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Alaska's Sea Ice Has All Melted

Climate
Alaska's Sea Ice Has All Melted
Tribal elder Warren Jones stands on the edge of climate change erosion caused by melting permafrost tundra and the disappearance of sea ice which formed a protective barrier, as it threatens houses from the Yupik Eskimo village of Quinhagak on the Yukon Delta in Alaska on April 12, 2019. MARK RALSTON / AFP / Getty Images

The ice near Alaska's shores has melted away entirely, leaving the nearest ice shelf nearly 150 miles away, according to new satellite data from the National Weather Service, as The Independent reported.


The historic Alaskan summer that saw record high temperatures, warmer seas, and a once in a lifetime heat wave, has caused the sea ice to vanish.

The phenomenon does not mean that the ice won't return. It should return in the fall as the Arctic moves away from the sun and the temperatures start to drop again. Alaska has seen a complete ice melt before, as recently as two years ago, but it has never vanished this early.

"It's cleared earlier than it has in any other year," said Rick Thoman, a climate specialist at the Alaska Center for Climate Assessment and Policy, as Mashable reported.

The melting is not just confined to Alaska. The Arctic ice around Greenland and Siberia has also seen record melting due to various heat waves, record temperatures between May and July and a rash of wildfires burning near the Arctic. This is all commensurate with the global climate crisis.

"This fits in exactly with our expectations of long-term climate change," said Zack Labe, a climate scientist and Ph.D. candidate at the University of California Irvine, to Vice's Motherboard.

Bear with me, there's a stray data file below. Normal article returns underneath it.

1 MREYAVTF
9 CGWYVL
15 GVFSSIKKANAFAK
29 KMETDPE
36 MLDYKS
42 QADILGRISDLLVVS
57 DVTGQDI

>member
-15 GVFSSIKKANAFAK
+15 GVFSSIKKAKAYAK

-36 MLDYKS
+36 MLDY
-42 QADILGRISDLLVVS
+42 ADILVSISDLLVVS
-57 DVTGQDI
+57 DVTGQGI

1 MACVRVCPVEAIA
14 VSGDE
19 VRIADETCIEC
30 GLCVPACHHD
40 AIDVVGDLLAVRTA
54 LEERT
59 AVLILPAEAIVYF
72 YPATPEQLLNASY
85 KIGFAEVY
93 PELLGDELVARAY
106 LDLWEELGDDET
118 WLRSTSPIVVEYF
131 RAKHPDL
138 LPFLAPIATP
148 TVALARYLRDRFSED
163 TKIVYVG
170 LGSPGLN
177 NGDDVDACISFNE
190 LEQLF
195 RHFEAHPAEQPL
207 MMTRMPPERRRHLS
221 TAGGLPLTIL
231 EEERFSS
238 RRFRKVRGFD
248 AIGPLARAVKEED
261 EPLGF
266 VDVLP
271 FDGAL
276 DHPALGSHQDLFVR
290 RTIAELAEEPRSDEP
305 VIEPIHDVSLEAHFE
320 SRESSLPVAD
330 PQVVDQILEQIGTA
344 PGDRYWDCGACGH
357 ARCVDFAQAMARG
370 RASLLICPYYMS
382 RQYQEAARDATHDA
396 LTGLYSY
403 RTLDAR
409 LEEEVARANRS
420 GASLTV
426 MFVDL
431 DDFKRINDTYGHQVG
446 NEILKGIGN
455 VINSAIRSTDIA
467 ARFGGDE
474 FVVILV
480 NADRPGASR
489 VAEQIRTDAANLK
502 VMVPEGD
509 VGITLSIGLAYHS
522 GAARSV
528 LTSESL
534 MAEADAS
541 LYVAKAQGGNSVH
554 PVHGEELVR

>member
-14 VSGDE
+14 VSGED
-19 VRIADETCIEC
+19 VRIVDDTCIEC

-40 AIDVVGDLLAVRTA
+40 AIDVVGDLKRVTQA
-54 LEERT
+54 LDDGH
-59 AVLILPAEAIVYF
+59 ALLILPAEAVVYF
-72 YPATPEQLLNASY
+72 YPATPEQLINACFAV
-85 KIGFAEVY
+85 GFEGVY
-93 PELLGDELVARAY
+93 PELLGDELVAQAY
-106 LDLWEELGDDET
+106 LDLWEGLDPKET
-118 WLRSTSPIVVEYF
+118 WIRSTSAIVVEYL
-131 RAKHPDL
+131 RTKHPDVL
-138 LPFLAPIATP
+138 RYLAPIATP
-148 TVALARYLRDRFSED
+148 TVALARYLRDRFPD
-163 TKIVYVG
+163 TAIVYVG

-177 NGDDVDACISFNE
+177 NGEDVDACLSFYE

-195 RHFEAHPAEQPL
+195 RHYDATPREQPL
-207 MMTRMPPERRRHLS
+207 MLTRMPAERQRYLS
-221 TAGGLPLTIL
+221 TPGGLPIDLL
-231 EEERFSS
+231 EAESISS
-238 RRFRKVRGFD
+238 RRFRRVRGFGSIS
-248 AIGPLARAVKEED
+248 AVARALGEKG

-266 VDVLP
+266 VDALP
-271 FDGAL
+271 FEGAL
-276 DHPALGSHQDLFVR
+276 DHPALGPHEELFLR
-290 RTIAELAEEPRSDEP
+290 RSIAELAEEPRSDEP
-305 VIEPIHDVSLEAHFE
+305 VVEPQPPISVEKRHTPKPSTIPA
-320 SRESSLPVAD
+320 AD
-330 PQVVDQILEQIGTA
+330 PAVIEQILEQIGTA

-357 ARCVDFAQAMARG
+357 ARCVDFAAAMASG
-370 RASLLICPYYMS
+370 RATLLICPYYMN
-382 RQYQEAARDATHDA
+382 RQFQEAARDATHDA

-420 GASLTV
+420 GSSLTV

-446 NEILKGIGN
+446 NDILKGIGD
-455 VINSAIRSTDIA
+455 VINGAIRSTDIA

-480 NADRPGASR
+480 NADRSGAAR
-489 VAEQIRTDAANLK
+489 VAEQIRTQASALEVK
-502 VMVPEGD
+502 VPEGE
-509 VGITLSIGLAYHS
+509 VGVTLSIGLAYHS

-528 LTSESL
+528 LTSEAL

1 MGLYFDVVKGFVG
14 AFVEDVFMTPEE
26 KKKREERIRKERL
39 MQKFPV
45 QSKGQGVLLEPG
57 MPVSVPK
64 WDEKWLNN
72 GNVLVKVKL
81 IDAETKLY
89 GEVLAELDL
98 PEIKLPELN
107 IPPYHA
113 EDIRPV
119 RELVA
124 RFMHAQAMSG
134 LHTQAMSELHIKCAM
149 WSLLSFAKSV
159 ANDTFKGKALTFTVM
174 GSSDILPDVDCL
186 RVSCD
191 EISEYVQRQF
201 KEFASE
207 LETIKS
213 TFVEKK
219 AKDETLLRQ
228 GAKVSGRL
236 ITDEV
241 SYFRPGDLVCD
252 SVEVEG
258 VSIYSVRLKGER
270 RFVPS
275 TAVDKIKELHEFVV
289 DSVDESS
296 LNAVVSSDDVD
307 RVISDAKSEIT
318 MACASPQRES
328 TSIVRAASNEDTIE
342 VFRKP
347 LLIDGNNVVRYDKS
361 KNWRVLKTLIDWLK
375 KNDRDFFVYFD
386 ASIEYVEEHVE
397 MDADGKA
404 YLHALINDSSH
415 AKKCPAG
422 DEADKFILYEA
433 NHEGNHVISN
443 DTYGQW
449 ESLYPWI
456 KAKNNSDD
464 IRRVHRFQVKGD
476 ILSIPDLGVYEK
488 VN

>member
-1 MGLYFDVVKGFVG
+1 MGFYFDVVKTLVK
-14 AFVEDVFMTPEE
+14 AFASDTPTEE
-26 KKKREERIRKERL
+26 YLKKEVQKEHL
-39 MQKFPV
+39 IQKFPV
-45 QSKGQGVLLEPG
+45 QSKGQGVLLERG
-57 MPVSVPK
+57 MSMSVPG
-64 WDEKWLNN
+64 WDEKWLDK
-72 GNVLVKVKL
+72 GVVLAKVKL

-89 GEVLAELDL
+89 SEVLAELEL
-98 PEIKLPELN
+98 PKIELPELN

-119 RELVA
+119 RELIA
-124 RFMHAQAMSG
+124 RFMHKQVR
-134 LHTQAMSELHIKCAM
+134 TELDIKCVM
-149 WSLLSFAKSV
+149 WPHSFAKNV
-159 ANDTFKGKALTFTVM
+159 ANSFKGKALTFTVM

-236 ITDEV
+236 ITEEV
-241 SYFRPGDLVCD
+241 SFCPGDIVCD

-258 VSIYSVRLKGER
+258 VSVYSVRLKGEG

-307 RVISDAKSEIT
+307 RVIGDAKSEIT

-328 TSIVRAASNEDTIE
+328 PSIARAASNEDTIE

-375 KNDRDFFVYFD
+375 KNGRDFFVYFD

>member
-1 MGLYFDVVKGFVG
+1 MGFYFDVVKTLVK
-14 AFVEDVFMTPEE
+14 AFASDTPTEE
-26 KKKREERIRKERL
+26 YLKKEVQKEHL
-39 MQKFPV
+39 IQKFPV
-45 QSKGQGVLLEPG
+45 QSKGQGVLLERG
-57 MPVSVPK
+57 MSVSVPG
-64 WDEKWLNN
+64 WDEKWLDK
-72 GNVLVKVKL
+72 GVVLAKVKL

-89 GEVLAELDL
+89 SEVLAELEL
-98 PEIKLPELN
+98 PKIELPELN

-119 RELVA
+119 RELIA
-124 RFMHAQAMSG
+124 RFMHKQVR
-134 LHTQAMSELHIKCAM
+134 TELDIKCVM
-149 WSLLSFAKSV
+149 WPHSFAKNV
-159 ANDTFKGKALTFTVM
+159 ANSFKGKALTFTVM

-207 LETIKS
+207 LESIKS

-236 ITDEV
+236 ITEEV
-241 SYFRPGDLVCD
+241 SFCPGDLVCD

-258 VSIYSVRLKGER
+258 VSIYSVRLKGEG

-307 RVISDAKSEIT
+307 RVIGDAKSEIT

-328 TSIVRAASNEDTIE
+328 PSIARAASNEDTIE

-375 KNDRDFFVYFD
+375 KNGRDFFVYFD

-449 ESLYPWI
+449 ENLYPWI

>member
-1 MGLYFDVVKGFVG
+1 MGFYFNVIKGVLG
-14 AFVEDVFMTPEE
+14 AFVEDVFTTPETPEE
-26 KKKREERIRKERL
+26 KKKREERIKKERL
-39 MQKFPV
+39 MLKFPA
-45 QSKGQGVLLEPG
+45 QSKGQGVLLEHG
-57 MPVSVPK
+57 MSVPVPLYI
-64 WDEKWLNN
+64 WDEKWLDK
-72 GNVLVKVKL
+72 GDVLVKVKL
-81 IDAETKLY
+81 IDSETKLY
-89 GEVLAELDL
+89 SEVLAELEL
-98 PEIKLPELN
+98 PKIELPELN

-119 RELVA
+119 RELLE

Alaska's northernmost city, Utqiaġvik, which sits above the Arctic, had a record setting 25 straight days of temperatures above 40 degrees Fahrenheit.

"July was by far the warmest month of record at Utqiaġvik," tweeted Thoman. "Of the 20th warmest months, six have been just since 2010."

He also noted that the Bering Sea set record warm temperatures, which is part of a troubling pattern of warming seas.

"Early summer (May-July) average sea surface temperatures in the northern Bering Sea were the highest of record in the @NOAANCEIclimate ERSSTv5 data," Thoman tweeted. "Each of the past six years is among the warmest of record."

The warming seas caused a record early melt, which has a devastating effect on local economies and residents who depend on the sea ice for hunting and fishing to sustain them through the long winter, as EcoWatch reported.

September sea ice has averaged a 13 percent decline each decade over the last 40 years since satellite records began, but this decade's melt will certainly push that average up. The rapid and severe changes around Alaska and the Arctic as a whole have scientists alarmed.

"This is a decline of around 85,000 square km per year – equivalent to losing an area of sea ice each year greater than the size of Scotland," said Ed Blockley, an expert on Arctic sea ice at the UK's Met Office, as The Independent reported.

"I'm losing the ability to communicate the magnitude [of change]," said Jeremy Mathis, a longtime Arctic researcher and current board director at the National Academies of Sciences, to Mashable. "I'm running out of adjectives to describe the scope of change we're seeing."

As this lack of sea ice becomes the new normal, local economies will have to adapt and experts suggest people along the Alaskan coast start moving to higher ground to escape flooding.

"At this time of year 'normally' (ie 30 years ago) there would be sea ice in southern Alaska waters but, more importantly, sea ice across the north coast of Alaska leaving only a narrow slot between ice and land for ships attempting a northwest passage," said professor Peter Wadhams from the University of Cambridge, to The Independent. "The latest shrinkage is part of an Arctic-wide phenomenon which is leading towards an ice-free summer as the future norm."

Kevin Maillefer / Unsplash

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